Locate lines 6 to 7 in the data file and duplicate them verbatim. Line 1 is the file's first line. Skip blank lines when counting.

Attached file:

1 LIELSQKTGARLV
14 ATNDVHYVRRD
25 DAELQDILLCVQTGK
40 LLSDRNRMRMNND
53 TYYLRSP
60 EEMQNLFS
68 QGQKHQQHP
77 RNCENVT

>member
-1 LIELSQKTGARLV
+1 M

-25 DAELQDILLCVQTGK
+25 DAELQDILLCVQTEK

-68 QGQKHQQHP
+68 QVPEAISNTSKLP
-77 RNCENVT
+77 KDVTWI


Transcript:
60 EEMQNLFS
68 QGQKHQQHP